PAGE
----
Smart farms evolve from demo sites to startup hubs

More than 50 AgTech companies are expected to be involved in PIRSA’s new AgTech Startup Hubs which were recently announced at the Advance Ag conference.

BDO’s Michael Macolino (standing right) with AgTech experts on a day trip to the Riverland this year.

The AgTech startup hubs will be located at two of the existing PIRSA AgTech Demonstration farms, located at Minnipa on Eyre Peninsula and Struan and Kybybolite in the South East.

The State Government has opened expressions of interest for AgTech companies wanting support to develop and commercialise their ideas on the demonstration farms, assisted by a range of services to be delivered by the BDO Advisory’s AgTech division and Hydra Consulting.

Associate Director for AgTech at BDO Michael Macolino, said 35 companies have already deployed their technology across the PIRSA demonstration farms since they were launched in June 2020, “we will be offering additional commercialisation support to these companies to help them meet the needs of regional producers”.

“The first year of AgTech deployment on the five PIRSA Demonstration Farms predominantly saw mature, commercial ready AgTech solutions being deployed, tested and demonstrated”.

“The State Government wants to utilise these demonstration farms to support research and development type activities around AgTech – they want to attract the most innovative start-ups from around Australia and overseas, to come to South Australia to leverage the AgTech startup hubs for trials, R&D and demonstration.”

“We also see this as an opportunity to foster collaboration between the more mature AgTech companies and those working with earlier stage technologies”.

The South East hub has a focus on livestock and grazing while the Minnipa farm focuses on technologies to improve cereal production. The Loxton demonstration farm, which already has University of Adelaide incubator ThincLab, has a horticulture focus including citrus, almonds and wine grapes.

The expression of interest process was announced at last month’s AdvanceAg conference in Adelaide, which attracted 500 primary producers, AgTech developers and industry leaders.

Woolenook Farms managing director Ben Haslett (right) with AgTech developers during a Riverland field trip this year.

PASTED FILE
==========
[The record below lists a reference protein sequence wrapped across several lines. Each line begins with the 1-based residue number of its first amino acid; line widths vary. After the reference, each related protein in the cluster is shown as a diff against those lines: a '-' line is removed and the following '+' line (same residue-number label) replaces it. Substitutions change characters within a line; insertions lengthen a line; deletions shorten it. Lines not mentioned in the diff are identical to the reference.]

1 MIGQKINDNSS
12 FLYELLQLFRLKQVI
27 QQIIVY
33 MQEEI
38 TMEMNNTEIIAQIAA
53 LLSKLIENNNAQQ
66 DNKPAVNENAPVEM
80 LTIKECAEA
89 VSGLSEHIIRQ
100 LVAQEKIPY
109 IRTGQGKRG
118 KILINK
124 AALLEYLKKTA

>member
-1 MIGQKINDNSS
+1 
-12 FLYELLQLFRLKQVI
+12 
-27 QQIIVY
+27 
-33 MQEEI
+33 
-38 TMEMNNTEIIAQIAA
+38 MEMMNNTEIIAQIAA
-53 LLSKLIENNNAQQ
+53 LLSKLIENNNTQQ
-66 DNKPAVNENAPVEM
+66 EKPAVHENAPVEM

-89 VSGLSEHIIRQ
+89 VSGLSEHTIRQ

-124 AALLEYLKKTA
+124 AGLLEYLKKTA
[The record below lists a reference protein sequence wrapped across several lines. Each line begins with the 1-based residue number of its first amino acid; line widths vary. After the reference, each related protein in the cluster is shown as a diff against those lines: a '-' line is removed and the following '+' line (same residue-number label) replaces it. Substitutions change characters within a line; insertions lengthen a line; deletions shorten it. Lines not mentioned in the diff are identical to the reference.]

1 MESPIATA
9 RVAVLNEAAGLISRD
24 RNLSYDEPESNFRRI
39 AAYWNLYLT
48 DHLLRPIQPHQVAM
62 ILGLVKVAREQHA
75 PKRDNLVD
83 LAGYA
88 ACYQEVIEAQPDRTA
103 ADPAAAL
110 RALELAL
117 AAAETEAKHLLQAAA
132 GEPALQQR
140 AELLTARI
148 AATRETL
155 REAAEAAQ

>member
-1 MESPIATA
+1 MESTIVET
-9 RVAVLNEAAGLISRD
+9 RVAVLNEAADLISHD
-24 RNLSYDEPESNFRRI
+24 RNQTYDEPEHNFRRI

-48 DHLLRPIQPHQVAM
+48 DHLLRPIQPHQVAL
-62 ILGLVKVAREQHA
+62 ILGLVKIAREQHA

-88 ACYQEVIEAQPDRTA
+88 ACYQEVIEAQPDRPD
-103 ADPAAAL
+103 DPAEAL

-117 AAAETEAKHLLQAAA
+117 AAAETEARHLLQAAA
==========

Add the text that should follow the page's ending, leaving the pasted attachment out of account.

Macolino said a public information webinar detailing the AgTech Startup Hubs would be held in mid-November with the first EoIs likely to be approved towards the end of November.

“BDO and Hydra Consulting will be meeting with the companies who are accepted into the AgTech Startup Hubs, to determine where they are at in terms of technology readiness, so a program of support can be developed to assist them in advancing their technology and commercial development,” he said.

“We’re looking at the business model of an AgTech company, how they develop their product to meets the needs of South Australian producers as well as assisting them from an operational perspective to make sure they have a financial model and funding which can meet market demands.”

Technologies road tested so far at the demonstration farms include a broad range of sensors for measuring things such as soil moisture and fruit growth as well as a number of geospatial remote mapping technologies and farm management software solutions.

“Our goal is to find, deploy and integrate a complete range of AgTech solutions, which demonstrate the real world value proposition to regional producers, across crop types and farming systems”

“At the moment the majority of the technologies deployed on the Demonstration Farms are in-field sensors and software which interprets the data they collect, as well as farm management software which help farmers plan and monitor activity on farm.

“There is growing demand for on-farm robotics and automation solutions, so we will be looking to engage with AgTech companies developing these solutions through the EOI process.”

Agricultural technology has been identified as a key factor if Australia is to achieve the National Farmers’ Federation’s goal of $100 billion annual agriculture production in Australia by 2030 from the current level of about $63 billion.

Minister for Primary Industries and Regional Development David Basham said increased AgTech adoption across South Australia could lead to an extra $2.6 billion value in agricultural production per year.

“We know that increasing the use of AgTech on-farm and throughout the supply chain will be a boon for the whole state with our farmers growing more food and profitability,” he said.

“The new startup hubs will specifically support entrepreneurs in developing innovative technology capabilities, so they can help farmers solve critical agricultural industry challenges.”

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